In the first normalization method, peaks were normalized using the criteria of "closest retention time (CRT)": The peaks within a retention time window closest to an internal standard representing a lipid class were normalized to the internal standard response. This method suffered from the possibility that certain lipids might elute close to an internal standard but not belong to that class of the internal standard.
Therefore, the second method, which aimed to improve on the first, prioritized annotating the lipids in the sample using MS/MS data with SimLipid software. The annotated lipids belonging to a certain lipid class were then normalized to the intensity of the internal standard for that lipid class. Unidentified compounds and lipids with no matching internal standard belonging to the same class were normalized using the CRT method. Multivariate analysis was performed on the internal standard normalized data. This time around, compounds that were detected by the differential statistics clearly separated the study groups in the multivariate analysis (PCA, PLS-DA) and in hierarchical clustering analysis performed.
The flow injection analysis (FIA) lipidomics method, where the sample is directly subjected to mass spectrometry analysis without prior separation of lipid species using chromatography techniques - is one of the most popular techniques and has no retention times. This means that CRT data normalization method is inapplicable in the FIA-based methods. A solution could be to normalize the peaks based on only class-specific internal standards. However, in practice, often lipids are detected with no matching internal standards belonging to the same classes. Currently, the software currently allows users to manually select a lipid of a class as an internal standard. This may not be an ideal way of data normalization because the selected lipid species may not be consistently detected across biological replicates of the sample.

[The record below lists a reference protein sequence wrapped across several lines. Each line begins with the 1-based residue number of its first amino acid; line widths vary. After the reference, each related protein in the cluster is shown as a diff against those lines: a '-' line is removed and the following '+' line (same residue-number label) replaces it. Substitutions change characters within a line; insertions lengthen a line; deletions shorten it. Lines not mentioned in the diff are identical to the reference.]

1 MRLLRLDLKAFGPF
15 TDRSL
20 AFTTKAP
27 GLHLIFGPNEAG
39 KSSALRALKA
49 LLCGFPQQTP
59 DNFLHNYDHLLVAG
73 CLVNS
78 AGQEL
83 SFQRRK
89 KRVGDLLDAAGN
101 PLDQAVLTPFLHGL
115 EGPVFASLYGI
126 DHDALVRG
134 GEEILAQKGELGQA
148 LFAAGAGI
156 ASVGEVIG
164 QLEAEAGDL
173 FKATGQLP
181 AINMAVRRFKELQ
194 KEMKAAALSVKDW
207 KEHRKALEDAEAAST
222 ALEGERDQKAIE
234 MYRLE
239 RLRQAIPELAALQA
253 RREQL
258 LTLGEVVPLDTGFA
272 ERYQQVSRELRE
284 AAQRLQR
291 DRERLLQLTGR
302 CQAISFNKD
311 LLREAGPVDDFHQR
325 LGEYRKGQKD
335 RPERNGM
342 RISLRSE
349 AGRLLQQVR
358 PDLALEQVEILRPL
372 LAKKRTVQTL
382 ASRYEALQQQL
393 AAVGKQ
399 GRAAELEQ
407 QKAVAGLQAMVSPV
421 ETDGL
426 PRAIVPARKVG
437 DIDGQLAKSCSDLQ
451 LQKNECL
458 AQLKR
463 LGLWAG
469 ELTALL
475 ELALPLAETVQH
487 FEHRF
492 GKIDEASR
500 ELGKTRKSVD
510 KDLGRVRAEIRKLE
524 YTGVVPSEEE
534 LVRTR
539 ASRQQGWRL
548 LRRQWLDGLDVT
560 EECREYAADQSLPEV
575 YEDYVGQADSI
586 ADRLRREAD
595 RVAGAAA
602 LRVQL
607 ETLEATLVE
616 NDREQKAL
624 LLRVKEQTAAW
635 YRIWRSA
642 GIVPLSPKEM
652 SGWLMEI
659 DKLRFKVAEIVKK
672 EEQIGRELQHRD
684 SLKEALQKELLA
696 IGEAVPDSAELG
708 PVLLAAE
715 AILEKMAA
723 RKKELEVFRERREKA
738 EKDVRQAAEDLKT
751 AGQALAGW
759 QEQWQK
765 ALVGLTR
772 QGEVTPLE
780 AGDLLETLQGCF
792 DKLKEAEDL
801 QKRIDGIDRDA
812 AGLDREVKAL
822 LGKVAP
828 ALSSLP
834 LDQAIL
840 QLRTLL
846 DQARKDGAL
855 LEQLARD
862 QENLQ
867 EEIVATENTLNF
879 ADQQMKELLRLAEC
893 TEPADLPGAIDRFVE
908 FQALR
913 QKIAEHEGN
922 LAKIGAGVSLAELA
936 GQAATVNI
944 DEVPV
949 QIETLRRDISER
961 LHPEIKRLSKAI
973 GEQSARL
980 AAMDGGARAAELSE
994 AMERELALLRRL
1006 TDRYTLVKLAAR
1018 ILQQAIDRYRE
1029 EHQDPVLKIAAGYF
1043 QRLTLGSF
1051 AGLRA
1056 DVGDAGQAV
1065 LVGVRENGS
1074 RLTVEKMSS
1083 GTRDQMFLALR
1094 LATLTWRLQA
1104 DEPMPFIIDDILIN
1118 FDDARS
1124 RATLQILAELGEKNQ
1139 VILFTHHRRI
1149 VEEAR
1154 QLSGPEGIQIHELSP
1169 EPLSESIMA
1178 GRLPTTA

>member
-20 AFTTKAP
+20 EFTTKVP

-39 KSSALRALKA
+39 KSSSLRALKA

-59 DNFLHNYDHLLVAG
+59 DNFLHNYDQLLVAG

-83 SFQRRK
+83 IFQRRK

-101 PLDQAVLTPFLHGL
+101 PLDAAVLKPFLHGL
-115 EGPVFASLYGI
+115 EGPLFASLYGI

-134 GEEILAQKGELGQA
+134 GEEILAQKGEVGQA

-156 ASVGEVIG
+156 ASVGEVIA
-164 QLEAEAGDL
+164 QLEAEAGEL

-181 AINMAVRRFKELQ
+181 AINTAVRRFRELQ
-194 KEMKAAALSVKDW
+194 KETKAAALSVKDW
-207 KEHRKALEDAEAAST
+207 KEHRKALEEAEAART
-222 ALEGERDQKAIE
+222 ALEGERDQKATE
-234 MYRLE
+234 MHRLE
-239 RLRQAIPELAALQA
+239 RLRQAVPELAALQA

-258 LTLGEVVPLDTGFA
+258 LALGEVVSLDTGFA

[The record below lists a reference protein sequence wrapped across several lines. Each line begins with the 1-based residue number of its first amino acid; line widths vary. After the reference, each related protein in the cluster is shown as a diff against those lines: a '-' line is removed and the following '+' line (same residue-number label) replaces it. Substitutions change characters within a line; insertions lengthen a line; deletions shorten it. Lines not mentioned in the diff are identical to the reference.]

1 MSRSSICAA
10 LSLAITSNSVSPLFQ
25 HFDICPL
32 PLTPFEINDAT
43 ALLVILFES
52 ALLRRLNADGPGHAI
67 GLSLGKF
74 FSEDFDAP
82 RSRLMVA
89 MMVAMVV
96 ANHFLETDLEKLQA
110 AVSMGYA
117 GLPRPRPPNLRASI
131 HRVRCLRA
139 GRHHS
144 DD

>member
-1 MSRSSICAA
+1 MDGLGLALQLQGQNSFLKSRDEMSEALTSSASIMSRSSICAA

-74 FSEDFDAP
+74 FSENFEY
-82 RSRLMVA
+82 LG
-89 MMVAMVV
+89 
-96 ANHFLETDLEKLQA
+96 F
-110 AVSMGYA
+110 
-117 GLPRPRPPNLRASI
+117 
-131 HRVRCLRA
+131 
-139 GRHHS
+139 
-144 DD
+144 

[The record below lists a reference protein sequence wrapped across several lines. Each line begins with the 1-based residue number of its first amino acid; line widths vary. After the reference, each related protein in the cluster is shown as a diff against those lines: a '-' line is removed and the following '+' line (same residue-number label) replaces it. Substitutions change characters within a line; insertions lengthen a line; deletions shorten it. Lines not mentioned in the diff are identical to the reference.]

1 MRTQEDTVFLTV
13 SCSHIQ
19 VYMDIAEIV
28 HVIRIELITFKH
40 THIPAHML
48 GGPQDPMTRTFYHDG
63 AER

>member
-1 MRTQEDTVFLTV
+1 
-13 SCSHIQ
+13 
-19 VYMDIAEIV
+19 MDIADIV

We have designed an integrated SFC-qTOF MS-based workflow that enables high throughput profiling of complex lipids with a wide range of polarity and concentrations in a single analytical run at a short time period. Subsequent quantitation is then achieved by performing peak normalization using internal standards and multivariate statistical analysis. Future work would look to improve the software so that lipids with no matching internal standards can be normalized automatically with respect to either “average of all internal standards response" or "sum response of all the lipids detected for the class". This will make the data normalization method applicable to all mass spectrometry-based lipidomics methods that use either chromatography separation or FIA approaches.
Acknowledgement: The method was developed by a collaborative team
Sheher Bano Mohsin1; Kevin Williams2; Durairaj Renu3; Ningombam Sanjib Meitei4,6; Shyam
Kalakoti3; Stephen Madden5 and Norton Kitagawa5
1Agilent Technologies Inc., Wood Dale, IL; 2UCLA, Los Angeles, California; 3Strand Life Sciences, Bengaluru, Karnataka; 4PREMIER Biosoft, Indore, M.P.; 5Agilent Technologies Inc., Santa Clara, California, 6PREMIER Biosoft, Palo Alto, CA, US.